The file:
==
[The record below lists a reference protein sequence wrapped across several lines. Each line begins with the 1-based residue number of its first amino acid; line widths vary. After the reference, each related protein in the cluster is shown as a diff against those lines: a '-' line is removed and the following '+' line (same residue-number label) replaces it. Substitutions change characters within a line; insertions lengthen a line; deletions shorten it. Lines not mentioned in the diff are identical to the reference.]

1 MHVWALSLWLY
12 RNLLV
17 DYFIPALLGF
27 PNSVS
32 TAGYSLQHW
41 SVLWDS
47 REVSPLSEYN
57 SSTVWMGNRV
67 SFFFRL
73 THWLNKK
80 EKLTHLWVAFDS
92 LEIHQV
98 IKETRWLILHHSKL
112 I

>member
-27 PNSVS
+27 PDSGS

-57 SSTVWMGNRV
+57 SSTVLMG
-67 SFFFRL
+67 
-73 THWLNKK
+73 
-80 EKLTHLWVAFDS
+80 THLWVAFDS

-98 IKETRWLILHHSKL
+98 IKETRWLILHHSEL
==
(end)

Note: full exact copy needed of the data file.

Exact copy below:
[The record below lists a reference protein sequence wrapped across several lines. Each line begins with the 1-based residue number of its first amino acid; line widths vary. After the reference, each related protein in the cluster is shown as a diff against those lines: a '-' line is removed and the following '+' line (same residue-number label) replaces it. Substitutions change characters within a line; insertions lengthen a line; deletions shorten it. Lines not mentioned in the diff are identical to the reference.]

1 MHVWALSLWLY
12 RNLLV
17 DYFIPALLGF
27 PNSVS
32 TAGYSLQHW
41 SVLWDS
47 REVSPLSEYN
57 SSTVWMGNRV
67 SFFFRL
73 THWLNKK
80 EKLTHLWVAFDS
92 LEIHQV
98 IKETRWLILHHSKL
112 I

>member
-27 PNSVS
+27 PDSGS

-57 SSTVWMGNRV
+57 SSTVLMG
-67 SFFFRL
+67 
-73 THWLNKK
+73 
-80 EKLTHLWVAFDS
+80 THLWVAFDS

-98 IKETRWLILHHSKL
+98 IKETRWLILHHSEL